Wolfram syndrome [OMIM#222300 and 604928] is a rare neurodegenerative disorder characterized by diabetes insipidus, diabetes mellitus, optic atrophy, and deafness. It is also known by the acronym of the key features of the disorder: DIDMOAD. Wolfram syndrome has been associated with mutations in both the WFS1 and CISD2 genes. Additional clinical findings may include renal abnormalities, ataxia, dementia, mental retardation and psychiatric illness. The minimal criteria for diagnosing Wolfram syndrome are juvenile onset diabetes mellitus and optic atrophy. Affected individuals described to date with CISD2 mutations do not have diabetes insipidus. Upper gastrointestinal ulceration and bleeding may occur in CISD2-related Wolfram syndrome. Some heterozygous mutations in WFS1 can be associated with phenotypic outcomes, including low-frequency non-syndromic deafness, or a Wolfram syndrome-like phenotype, with hearing impairment with diabetes mellitus and/or optic atrophy.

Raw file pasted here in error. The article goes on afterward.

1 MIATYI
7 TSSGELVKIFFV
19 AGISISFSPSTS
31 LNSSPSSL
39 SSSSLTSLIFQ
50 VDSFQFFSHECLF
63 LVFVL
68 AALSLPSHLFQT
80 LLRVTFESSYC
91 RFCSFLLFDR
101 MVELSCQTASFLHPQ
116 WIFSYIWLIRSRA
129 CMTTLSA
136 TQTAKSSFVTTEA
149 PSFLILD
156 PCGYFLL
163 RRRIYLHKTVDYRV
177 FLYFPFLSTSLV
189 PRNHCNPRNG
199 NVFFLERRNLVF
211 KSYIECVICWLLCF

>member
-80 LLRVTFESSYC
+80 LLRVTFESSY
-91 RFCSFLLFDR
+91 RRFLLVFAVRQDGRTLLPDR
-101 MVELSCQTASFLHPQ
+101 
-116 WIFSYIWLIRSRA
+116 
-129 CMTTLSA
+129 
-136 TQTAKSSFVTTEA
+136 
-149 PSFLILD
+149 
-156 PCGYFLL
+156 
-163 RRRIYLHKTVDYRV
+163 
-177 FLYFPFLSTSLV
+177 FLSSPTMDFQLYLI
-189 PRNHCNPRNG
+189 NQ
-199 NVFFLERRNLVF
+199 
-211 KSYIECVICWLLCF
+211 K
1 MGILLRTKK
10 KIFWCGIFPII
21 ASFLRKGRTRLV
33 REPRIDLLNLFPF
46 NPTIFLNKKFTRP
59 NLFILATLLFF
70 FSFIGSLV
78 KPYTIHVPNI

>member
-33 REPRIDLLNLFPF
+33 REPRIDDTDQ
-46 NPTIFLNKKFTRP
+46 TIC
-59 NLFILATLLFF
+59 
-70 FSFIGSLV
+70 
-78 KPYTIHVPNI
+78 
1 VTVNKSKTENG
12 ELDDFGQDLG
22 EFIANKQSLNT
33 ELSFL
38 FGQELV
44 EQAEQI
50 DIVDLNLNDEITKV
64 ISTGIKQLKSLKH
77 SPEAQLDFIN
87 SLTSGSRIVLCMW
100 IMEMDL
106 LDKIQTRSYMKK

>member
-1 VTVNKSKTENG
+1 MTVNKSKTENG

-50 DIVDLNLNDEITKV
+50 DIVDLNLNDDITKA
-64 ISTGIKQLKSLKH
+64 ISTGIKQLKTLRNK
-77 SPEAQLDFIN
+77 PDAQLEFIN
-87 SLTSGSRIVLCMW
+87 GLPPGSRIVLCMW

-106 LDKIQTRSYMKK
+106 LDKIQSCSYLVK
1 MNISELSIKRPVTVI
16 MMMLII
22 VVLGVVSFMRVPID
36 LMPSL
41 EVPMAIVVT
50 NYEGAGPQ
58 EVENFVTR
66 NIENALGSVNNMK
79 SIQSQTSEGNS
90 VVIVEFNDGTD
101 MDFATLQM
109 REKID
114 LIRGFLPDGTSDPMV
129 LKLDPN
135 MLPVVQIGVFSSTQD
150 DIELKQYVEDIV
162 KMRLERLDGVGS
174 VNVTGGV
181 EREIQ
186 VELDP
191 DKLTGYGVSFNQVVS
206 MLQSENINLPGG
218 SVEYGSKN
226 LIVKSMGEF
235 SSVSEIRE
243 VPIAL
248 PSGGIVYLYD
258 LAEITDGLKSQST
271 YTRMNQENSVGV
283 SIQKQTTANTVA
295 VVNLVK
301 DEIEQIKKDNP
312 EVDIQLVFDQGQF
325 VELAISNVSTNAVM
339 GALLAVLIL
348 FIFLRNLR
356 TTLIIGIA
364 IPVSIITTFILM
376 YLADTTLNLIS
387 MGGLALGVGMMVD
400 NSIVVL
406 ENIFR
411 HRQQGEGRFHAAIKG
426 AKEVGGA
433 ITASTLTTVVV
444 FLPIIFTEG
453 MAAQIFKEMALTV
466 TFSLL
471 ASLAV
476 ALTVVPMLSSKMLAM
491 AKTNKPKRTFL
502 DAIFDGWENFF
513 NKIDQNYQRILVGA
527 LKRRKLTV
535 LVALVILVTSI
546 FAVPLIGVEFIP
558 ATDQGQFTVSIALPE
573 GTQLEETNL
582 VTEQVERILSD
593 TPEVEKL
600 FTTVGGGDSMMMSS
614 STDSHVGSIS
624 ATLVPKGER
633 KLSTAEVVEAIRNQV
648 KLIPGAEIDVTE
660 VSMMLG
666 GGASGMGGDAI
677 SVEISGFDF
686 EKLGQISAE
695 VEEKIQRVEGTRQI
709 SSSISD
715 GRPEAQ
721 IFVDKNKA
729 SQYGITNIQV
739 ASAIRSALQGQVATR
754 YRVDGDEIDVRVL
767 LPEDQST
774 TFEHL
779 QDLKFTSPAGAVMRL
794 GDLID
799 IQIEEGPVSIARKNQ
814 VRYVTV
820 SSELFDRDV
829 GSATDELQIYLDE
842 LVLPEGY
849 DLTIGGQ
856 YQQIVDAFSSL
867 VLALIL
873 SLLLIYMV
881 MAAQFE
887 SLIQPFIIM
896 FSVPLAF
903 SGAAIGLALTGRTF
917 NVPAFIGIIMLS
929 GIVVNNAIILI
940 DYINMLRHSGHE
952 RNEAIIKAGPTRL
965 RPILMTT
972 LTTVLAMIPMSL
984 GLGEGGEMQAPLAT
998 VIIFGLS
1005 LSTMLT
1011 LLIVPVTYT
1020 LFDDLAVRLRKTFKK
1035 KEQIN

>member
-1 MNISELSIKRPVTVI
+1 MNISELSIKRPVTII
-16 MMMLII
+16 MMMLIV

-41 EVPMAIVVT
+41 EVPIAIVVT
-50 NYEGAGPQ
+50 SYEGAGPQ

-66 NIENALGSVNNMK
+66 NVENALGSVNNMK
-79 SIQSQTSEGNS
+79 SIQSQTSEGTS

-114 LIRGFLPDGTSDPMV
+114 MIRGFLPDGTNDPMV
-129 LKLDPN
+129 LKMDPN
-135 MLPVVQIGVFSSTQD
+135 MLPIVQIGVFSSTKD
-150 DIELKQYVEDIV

WFS1 encodes a glycoprotein called wolframin, which predominantly localizes to the endoplasmic reticulum. Mutations associated with Wolfram syndrome typically lead to a loss of protein function, whereas non-activating mutations have been identified in heterozygous carriers with autosomal dominant low frequency sensorineural hearing loss. CISD2 encodes an intermembrane protein in the endoplasmic reticulum. Although the CISD2 protein does not appear to directly interact with wolframin, they both appear to be involved in calcium homeostasis.